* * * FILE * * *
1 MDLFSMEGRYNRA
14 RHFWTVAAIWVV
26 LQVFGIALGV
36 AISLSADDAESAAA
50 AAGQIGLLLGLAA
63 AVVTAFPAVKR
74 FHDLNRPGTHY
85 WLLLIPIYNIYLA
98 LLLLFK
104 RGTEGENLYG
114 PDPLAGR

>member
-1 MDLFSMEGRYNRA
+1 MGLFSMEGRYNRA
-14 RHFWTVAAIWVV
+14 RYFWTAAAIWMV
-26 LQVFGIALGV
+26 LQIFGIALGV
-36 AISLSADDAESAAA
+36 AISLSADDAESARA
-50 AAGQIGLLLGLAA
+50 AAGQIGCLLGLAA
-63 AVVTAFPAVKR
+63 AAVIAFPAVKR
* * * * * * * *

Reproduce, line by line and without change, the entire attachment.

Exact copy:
1 MDLFSMEGRYNRA
14 RHFWTVAAIWVV
26 LQVFGIALGV
36 AISLSADDAESAAA
50 AAGQIGLLLGLAA
63 AVVTAFPAVKR
74 FHDLNRPGTHY
85 WLLLIPIYNIYLA
98 LLLLFK
104 RGTEGENLYG
114 PDPLAGR

>member
-1 MDLFSMEGRYNRA
+1 MGLFSMEGRYNRA
-14 RHFWTVAAIWVV
+14 RYFWTAAAIWMV
-26 LQVFGIALGV
+26 LQIFGIALGV
-36 AISLSADDAESAAA
+36 AISLSADDAESARA
-50 AAGQIGLLLGLAA
+50 AAGQIGCLLGLAA
-63 AVVTAFPAVKR
+63 AAVIAFPAVKR